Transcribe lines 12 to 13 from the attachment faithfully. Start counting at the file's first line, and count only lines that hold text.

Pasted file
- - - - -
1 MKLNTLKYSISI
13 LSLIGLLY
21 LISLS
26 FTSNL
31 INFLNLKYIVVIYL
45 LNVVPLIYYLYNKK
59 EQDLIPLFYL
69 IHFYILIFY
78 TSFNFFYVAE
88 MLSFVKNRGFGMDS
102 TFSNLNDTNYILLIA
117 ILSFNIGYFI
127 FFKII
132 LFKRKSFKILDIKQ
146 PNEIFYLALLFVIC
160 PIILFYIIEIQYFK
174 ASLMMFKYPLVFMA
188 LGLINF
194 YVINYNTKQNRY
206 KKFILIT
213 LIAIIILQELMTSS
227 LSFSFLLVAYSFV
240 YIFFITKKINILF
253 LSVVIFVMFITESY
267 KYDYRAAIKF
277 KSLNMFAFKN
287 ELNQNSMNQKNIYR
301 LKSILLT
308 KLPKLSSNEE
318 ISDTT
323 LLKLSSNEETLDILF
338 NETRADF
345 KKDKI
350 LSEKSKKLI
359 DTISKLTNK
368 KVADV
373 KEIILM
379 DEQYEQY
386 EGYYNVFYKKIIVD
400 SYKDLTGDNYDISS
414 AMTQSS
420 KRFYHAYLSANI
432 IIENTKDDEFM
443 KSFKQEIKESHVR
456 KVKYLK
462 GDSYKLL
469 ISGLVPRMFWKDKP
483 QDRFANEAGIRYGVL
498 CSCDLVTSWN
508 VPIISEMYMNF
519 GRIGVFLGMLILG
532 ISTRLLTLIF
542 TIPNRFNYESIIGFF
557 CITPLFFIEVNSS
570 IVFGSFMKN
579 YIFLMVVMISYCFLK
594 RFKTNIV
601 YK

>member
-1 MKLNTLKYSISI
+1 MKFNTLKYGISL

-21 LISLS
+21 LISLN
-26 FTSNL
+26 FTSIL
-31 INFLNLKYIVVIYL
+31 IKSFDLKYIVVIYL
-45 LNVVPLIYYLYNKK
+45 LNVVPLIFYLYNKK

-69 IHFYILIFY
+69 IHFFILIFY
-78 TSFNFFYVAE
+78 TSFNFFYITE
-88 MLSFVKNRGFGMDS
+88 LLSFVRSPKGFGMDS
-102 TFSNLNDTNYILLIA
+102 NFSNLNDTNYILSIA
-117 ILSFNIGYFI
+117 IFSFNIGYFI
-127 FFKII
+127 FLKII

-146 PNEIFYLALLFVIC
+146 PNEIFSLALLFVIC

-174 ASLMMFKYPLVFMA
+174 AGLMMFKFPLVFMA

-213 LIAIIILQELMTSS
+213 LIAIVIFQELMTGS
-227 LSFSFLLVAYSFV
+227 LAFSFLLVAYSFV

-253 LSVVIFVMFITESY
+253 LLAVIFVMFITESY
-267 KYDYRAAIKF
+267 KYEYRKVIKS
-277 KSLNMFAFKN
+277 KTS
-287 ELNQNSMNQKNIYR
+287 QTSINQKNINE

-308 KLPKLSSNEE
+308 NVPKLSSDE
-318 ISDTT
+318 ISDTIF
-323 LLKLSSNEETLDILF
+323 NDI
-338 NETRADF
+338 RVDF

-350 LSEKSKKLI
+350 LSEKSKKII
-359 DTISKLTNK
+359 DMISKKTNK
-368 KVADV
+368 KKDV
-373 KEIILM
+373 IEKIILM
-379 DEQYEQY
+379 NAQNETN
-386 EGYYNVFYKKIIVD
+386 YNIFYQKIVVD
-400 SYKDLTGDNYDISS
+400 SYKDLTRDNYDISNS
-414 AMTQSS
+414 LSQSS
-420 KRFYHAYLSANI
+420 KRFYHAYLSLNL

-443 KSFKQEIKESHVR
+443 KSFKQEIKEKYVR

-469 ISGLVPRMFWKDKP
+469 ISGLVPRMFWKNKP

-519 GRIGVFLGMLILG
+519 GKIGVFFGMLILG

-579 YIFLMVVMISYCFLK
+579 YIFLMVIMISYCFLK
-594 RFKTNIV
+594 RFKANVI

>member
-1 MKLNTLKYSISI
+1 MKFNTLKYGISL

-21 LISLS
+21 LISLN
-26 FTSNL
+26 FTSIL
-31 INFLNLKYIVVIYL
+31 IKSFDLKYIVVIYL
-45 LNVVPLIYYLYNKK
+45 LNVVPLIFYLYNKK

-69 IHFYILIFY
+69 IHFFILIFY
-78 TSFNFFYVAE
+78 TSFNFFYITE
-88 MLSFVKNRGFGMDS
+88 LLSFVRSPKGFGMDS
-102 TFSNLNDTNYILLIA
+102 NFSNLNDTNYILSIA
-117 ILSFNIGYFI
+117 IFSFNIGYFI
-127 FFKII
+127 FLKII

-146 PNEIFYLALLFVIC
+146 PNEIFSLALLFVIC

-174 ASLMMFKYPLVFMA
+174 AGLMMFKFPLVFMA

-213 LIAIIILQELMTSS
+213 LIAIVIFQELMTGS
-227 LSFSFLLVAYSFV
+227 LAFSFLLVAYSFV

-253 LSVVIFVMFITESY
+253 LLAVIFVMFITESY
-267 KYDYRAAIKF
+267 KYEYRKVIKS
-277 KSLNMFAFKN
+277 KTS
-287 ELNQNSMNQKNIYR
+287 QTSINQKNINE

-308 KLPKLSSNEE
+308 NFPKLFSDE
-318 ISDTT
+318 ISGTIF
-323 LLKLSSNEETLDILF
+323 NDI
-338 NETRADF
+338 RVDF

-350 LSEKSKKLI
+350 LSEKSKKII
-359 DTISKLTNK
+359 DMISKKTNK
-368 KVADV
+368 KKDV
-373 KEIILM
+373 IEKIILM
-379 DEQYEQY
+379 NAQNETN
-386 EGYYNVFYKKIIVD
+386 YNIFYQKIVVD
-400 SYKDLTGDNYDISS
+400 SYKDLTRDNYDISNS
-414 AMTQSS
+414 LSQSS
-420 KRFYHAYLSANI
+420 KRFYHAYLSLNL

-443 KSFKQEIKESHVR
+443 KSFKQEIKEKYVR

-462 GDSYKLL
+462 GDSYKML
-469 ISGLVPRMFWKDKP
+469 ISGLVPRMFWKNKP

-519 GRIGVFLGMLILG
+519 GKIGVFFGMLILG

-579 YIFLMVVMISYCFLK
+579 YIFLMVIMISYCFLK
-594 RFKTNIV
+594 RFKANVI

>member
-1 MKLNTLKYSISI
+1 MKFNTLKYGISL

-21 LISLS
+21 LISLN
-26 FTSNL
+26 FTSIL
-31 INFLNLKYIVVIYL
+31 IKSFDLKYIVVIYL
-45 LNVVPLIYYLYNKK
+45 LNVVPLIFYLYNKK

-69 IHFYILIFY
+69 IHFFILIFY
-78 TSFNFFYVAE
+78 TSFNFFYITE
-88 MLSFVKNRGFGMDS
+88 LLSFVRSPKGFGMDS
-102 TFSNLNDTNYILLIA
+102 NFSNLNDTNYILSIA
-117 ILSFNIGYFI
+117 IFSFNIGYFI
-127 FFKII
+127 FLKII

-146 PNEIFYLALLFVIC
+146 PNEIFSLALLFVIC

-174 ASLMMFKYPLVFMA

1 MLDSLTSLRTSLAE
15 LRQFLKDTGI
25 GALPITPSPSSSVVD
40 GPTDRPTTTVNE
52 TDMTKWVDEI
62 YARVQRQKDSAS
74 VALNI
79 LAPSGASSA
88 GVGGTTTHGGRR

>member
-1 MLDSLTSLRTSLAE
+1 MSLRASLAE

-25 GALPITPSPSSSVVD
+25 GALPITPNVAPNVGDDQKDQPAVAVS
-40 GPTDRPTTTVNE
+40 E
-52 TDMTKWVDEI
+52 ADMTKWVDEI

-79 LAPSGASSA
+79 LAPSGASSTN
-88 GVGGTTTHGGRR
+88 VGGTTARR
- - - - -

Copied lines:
117 ILSFNIGYFI
127 FFKII